Wednesday, September 27, 2017

Know your characters by Lisa Buffaloe

When establishing a story, don’t use similar names, sounds, or starting letters for your characters.

Example: Tom and Ted. Mary and Marion.

Don’t confuse your readers. Make it easy for your readers to tell your characters apart.

Can you describe your characters? If someone asked you today to shop for your character, buy them clothing, something for the house, and their favorite dinner, could you?

How well do you know your characters?

What would they never do, and what would they always do? 

If you gave your character a million dollars how would they spend the money? 

If you took away everything they had, what would be their reaction?
If you put your character in flip-flops in a formal setting, how would they react? 

Fill out charts that describe your characters in-depth. How they look, where they were raised, their likes and dislikes. Describe them physically, emotionally, and spiritually.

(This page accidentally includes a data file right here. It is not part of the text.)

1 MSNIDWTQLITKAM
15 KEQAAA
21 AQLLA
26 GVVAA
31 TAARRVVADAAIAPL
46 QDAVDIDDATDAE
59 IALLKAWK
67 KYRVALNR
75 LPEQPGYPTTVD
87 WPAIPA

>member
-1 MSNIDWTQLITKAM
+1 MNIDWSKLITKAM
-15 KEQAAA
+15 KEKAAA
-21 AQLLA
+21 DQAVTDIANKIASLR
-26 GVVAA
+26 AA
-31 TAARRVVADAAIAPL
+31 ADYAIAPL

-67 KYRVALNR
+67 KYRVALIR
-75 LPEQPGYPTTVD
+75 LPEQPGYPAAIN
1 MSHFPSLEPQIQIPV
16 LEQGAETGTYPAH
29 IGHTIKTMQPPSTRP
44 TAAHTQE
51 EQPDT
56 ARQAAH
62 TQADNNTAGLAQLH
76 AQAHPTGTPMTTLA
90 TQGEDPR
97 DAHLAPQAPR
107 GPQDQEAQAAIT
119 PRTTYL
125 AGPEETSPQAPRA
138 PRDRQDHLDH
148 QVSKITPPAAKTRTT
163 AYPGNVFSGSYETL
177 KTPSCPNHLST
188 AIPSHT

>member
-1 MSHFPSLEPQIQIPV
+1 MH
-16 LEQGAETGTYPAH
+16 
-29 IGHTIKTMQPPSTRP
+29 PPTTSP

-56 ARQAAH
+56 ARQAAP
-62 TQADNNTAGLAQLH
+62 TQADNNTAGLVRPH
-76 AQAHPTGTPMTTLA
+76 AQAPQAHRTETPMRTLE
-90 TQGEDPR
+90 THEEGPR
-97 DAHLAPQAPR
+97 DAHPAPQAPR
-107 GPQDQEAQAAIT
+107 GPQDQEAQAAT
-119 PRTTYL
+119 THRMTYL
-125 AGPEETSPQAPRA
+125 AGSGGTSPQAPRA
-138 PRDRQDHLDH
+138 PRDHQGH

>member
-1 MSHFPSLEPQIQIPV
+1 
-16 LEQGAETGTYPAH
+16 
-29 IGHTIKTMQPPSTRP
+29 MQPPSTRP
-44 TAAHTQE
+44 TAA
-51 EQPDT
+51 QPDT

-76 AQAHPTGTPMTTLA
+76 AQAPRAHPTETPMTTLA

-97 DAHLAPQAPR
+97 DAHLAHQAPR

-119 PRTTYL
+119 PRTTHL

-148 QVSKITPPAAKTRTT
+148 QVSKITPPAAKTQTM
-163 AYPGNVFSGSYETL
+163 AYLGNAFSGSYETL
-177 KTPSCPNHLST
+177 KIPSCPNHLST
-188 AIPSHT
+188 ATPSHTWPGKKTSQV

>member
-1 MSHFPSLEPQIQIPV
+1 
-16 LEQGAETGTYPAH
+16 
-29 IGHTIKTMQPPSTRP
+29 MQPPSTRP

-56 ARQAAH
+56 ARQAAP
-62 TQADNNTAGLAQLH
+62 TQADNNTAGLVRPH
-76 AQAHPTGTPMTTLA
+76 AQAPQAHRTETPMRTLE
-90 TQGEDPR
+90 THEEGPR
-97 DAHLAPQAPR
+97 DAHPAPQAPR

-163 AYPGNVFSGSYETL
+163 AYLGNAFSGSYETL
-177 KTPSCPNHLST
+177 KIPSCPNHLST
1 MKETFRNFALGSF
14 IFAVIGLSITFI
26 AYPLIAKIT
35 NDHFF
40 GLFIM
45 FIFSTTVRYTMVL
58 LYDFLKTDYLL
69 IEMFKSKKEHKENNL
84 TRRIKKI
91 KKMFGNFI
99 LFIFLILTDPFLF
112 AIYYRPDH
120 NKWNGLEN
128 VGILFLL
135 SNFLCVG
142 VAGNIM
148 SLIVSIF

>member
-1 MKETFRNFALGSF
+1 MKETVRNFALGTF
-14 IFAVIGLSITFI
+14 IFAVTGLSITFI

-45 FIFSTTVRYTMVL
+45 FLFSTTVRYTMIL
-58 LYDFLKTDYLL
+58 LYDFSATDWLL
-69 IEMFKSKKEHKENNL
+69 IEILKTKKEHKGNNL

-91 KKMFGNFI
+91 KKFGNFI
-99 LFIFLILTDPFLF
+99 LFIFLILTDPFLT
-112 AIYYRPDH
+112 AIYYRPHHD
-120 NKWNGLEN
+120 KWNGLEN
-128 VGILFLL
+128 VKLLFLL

Know your characters goals, motivations, and conflicts. What drives them? What makes them act the way they do? What secrets lurk in their brains?

Pull up a chair and talk with them. Get to know them as if they were real.

I’ve gone shopping and caught myself looking at clothing thinking how cute one of my characters would look in an outfit. The more real your characters are to you, the more real they become to your reader.



Monday, August 28, 2017

Fun for characters

Let your characters go out to play. Take them on a scene you hadn’t planned. Take your ultra-male character shopping in a dress boutique. Take your frilly female character to a sporting goods store. Take them out for fun and see what happens. Put them in a totally different place than you had intended. Your characters might surprise you.